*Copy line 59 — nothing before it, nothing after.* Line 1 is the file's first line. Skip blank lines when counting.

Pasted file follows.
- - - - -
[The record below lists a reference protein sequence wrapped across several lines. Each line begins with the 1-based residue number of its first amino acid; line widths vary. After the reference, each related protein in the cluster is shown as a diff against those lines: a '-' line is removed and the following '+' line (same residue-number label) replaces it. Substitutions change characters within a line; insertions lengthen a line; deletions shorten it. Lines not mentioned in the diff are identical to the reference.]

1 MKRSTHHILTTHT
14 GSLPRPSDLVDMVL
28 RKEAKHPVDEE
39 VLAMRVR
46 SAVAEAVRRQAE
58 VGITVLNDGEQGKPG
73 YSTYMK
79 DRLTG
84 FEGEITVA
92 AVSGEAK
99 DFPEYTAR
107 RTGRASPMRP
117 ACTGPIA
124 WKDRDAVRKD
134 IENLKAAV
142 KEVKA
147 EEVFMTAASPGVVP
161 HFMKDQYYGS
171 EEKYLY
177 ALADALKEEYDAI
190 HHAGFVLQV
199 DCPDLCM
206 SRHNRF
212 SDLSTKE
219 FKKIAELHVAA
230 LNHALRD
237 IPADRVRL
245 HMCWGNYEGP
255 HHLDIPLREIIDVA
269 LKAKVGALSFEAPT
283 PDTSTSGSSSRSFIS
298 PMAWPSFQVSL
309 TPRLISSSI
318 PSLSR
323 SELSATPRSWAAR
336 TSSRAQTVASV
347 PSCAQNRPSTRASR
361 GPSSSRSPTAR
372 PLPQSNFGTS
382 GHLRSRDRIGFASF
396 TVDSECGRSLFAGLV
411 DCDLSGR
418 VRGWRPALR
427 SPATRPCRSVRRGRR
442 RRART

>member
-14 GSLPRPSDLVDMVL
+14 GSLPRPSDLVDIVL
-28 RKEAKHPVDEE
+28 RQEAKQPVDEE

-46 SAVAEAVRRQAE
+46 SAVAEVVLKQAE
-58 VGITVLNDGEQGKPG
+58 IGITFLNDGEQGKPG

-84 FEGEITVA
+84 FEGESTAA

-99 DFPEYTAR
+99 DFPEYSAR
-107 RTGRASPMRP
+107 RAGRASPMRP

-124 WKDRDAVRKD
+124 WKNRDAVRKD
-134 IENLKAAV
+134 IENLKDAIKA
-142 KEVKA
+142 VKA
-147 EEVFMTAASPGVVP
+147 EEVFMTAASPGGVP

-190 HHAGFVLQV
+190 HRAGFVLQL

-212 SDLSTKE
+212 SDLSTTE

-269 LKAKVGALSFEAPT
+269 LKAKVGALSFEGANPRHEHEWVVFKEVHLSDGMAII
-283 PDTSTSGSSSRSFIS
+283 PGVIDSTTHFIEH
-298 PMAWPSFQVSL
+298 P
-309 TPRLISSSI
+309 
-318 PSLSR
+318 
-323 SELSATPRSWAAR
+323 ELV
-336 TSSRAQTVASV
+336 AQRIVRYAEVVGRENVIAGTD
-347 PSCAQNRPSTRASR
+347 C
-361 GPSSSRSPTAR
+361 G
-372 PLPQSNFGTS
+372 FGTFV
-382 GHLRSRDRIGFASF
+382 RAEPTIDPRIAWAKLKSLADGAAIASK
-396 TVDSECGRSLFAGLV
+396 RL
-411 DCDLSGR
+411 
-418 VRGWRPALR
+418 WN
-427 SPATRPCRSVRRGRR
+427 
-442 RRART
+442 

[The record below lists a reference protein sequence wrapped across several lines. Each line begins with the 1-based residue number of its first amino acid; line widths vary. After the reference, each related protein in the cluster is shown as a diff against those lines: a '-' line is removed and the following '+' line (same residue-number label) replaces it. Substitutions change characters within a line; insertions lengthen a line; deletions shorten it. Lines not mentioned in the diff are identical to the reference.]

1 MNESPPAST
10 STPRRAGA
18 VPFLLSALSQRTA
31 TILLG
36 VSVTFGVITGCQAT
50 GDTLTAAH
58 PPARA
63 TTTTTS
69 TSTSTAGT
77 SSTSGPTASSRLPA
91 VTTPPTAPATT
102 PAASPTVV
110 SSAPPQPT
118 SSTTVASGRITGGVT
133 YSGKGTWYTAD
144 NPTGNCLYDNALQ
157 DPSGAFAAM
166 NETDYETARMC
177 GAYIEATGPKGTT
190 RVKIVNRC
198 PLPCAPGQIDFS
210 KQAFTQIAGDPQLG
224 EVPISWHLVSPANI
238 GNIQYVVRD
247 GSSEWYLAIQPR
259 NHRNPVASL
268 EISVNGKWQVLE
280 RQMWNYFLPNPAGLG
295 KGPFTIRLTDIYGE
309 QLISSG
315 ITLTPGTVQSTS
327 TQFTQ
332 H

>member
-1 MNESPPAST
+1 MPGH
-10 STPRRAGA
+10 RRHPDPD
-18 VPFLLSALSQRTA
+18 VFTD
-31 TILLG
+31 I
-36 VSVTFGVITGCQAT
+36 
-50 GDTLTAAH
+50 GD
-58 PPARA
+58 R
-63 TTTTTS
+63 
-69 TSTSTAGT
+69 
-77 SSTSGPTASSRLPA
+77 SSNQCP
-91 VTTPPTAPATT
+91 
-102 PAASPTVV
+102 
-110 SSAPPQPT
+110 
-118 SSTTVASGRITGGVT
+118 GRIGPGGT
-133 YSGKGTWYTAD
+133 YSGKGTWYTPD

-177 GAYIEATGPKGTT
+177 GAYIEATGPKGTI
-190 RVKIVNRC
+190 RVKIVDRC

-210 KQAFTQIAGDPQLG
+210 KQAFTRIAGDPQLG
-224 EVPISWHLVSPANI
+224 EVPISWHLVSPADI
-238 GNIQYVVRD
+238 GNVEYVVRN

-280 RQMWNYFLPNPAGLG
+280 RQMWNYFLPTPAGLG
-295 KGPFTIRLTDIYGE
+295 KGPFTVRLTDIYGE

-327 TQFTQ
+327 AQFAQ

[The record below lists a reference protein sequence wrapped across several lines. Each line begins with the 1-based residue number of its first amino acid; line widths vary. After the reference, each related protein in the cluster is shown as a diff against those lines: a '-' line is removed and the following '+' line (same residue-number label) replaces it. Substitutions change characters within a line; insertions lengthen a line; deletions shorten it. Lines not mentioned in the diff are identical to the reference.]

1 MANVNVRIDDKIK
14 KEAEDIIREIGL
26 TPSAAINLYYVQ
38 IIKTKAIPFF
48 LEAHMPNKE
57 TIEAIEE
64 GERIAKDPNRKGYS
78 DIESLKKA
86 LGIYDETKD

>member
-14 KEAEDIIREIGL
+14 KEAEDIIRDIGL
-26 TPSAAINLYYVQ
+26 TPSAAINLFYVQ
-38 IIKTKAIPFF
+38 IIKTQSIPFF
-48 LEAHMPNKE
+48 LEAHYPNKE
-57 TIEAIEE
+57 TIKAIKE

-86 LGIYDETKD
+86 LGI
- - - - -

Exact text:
+99 DFPEYSAR